sician, Dr John B. Hereford, knowing my great desire to obtain it, shot it in the wing with a rifle ball, and sent it alive to me. It was still wilder than the female, erected the whole of the feathers of its head, opened its bill, and was ever ready to strike with its talons at any object brought near it. I made my drawing of the male also while still alive.
This species, although considerably smaller than the Red-tailed Hawk, to which it is allied, is superior to it in flight and daring. Its flight is rapid, greatly protracted, and so powerful as to enable it to seize its prey with apparent ease, or effect its escape from its stronger antagonist, the Red-tail, which pursues it on all occasions.
The Black Warrior has been seen to pounce on a fowl, kill it almost instantly, and afterwards drag it along the ground for several hundred yards, when it would conceal it, and return to feed upon it in security. It was not observed to fall on Hares or Squirrels, but at all times evinced a marked preference for common Poultry, Partridges, and the smaller species of Wild Duck.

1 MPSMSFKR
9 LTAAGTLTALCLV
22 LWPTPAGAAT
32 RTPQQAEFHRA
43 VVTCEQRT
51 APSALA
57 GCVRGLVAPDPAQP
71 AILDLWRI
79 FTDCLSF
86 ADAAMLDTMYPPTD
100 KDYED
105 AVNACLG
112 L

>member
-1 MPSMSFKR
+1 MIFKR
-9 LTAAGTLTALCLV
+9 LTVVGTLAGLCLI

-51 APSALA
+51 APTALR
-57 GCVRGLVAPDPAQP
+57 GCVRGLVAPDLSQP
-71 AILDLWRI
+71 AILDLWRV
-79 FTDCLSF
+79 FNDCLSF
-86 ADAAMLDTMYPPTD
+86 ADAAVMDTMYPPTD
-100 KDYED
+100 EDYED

I was told that the young birds appeared to be of a leaden-grey colour at a distance, but at the approach of winter became as dark as the parents. None of them were to be seen at the time when I procured the latter. Of its nest or eggs nothing is yet known. My friends Messrs Johnson and Carpenter frequently spoke of this Hawk to me immediately after my return to Louisiana from Europe, which took place in November 1829. I have a skin of this bird in my possession. Should its nest be discovered, and should I have an opportunity of becoming more acquainted with its habits, I shall not fail to give you an account of my observations.
Adult Male. Plate LXXXVI. Fig. 1.
Bill short, robust, as broad as deep at the base, compressed towards the end; upper mandible nearly straight, and sloping in its dorsal outline, curved towards the tip, which is declinate, trigonal, acute, the sides convex, the edges acute, overlapping, with a rounded process on each side; lower mandible convex in its dorsal outline and on the sides, the tip rounded. Nostrils oval, oblique, in the fore part of the cere. Head very large, neck short, body robust. Feet of ordinary length; tarsus a little com-